[P]Lesson to the flying public: if you want flexibility you will have to pay for it. Otherwise it is going to be just like riding on a train or taking a bus: Buy ticket for specific trip, take trip. Miss trip, too bad so sad, unless you bought the flexibility option. It's a new world out there now. The only thing that is really happening is that rules that where there in the begining are now being enforced now.[/P]
[P]This is the price to make sure that the airline you bought your ticket on for a trip next week will still be flying the week after when you are ready to go home. Rest assured, if an airline goes out of business these days, NO OTHER AIRLINE will honor the defunct ones tickets.[/P]
[P]Things are going to get very desperate in the near future. I can't see the bottom of this hill yet, and I'm in a front row seat![/P]
I have been a regular passenger on European intercity rail, and I regularly travel by bus between Cape Cod and Boston, MA or Logan Airport.
In both cases my tickets tend to be for specific city pairs (this determines the fare), but the operators give me flexibility to choose the trip. This is the case whether I buy single trip round-trips or a discount commuter book. The single trips are good for a year, and the commuter tickets are good for 30 days.
I have occasionally missed a bus and raced it to the next stop, thus boarding at a stop for which I am not ticketed. No problem there, either.
What you don't get is your customers are not going to pay for the flexibility option. Paying $100 to get on an hour earlier flight just builds resentment with your most frequent flyers. As the fight attendents state You have a choice of airlines and your customers are choosing WN and NW over this issue
[P]You're right they aren't paying for it. Look at the restrictions and rules that apply to 90% of the discount fares that you get over the internet and you will see that what most customers ar buying have sevre restrictions on the travel window associated with the fare. NW and WN have the restrictions as well but because most travelers flying today have their itneraries set in stone from the start it doesn't matter to them. It is only the business traveler that used to get the perks of the their more expensive fares that are complaining about the fees and inflexibility of the lower fares that their companies' travel departments are now buying, not the more common leaisure traveler of today's airline world.[/P]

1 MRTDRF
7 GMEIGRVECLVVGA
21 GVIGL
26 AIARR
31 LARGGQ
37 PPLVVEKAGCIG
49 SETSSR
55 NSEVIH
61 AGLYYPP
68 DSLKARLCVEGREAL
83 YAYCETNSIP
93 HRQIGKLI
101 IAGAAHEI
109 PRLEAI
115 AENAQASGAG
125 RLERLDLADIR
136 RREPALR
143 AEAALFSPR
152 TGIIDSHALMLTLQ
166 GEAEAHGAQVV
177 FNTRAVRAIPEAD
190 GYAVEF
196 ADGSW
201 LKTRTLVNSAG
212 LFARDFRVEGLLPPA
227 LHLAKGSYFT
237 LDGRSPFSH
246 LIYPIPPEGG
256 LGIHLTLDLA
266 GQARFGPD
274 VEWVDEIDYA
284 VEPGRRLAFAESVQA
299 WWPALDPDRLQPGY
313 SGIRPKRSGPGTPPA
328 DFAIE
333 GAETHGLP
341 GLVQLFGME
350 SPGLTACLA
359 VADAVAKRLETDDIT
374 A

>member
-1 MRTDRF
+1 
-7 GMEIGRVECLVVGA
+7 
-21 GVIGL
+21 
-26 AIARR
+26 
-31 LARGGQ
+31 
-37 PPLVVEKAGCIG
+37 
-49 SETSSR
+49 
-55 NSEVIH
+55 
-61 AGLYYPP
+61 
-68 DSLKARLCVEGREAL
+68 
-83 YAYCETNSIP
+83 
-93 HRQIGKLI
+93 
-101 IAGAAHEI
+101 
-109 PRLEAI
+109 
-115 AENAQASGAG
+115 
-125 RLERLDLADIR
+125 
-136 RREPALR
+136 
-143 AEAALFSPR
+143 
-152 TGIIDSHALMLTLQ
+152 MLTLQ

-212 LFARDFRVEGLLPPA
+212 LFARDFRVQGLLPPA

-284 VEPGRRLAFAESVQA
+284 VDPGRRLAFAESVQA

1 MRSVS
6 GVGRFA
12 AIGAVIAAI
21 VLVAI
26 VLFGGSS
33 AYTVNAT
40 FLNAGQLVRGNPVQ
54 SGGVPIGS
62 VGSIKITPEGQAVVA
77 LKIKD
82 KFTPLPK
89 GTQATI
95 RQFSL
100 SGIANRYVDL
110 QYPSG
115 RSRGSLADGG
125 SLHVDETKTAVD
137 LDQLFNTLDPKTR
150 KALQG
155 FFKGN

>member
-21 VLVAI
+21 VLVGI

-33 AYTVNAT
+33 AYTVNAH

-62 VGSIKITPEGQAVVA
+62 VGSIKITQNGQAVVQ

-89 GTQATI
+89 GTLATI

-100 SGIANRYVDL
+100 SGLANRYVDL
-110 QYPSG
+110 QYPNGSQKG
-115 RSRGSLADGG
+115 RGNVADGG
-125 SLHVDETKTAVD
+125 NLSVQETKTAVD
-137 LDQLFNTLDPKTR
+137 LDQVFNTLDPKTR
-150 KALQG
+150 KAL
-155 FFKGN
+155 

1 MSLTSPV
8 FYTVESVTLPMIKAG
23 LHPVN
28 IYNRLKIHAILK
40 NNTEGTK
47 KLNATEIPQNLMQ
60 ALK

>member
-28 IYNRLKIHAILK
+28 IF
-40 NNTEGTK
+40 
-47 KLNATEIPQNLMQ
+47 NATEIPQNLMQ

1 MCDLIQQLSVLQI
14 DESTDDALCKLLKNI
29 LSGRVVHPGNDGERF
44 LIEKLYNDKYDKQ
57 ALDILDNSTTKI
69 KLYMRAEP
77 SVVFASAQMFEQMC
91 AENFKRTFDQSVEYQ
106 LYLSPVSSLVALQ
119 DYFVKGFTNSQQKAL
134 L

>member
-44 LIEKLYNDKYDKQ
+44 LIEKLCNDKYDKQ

[P]The world is a-changin, adapt or die.[/P]
This is just a view from one of your Ex Plat customers. I love American by the way. However, I can go to WN website, EASILY choose a fare with or without restrictions. The price difference may be $50. No fare is over $299 oneway. The WN coach service is better (free drinks, no Eagle, happy customer touchpoints (fly attendants, gate agenets)). Hell even the food is better in coach now on WN.
You guys want me to buy an unresticted fare. I can't do this on the web without spending a bunch of time searching for the fare. Even when I do the fare is $300 to $1000 more one way. Again WN does not have a fare over $299.
Then to make matters worse, you tell me to make a legal hour and half connection in ORD, but there is a flight home to Dallas every 30 minutes. So in Jan when I standby to get home early to see the family its going to cost me $100. Or I watch the flight with empty seats leave and I wait. You guys loose potential revenue to sell the seat in the future and you alienate one of your better customers.
This does not make sense.
Again, just looking from a customers point of view. You want us to use the web, you want us to buy unrestricted, you don't make this easy. I challenge you to go to AA.com and try to book an unrestricted ticket. Things are just not passing the 'smell test.
Oh and don't think WN has no business travelers. Go over to Love Field on Monday morning and the flight is full of suits going to Houston, Austin and beyond
I must agree with the above post. As one of those business flyers, I am not in a position to simply buy the unrestricted fare at will. I have to guess the only people that do are able to expense costs to their clients (lawyers, etc.) For probably 90% of business travlers out there, its hard cash for the company, so they want the cheapest tickets - not my choice, and change fees only are reimbursable *if* is saves at least as much in hotel charges (ie cut a trip short a day - yeah right.)
However, flying the better part of 100,000 miles a year leaves me to desire *some* level of recognition by the airline, namely some grace, at least periodically, for flexibility.
I would suggest follow TWA's old policy, and CO/NW's current upgrade policy, make them free based on FF seniority and issue those damn 10,000 miles upgrade credits for complimentary stand-by and changes and not simply for a larger seat.
If I could stash some free change fees and get home earlier after a meeting (since like most, I often fly home late on Friday night from business and always need to plan for last flight out), then I become a much happier and content customer if it doesn't cost me $100 to be able to tuck my children in that night, and a lot less likely to use WN where such changes are basically mindless.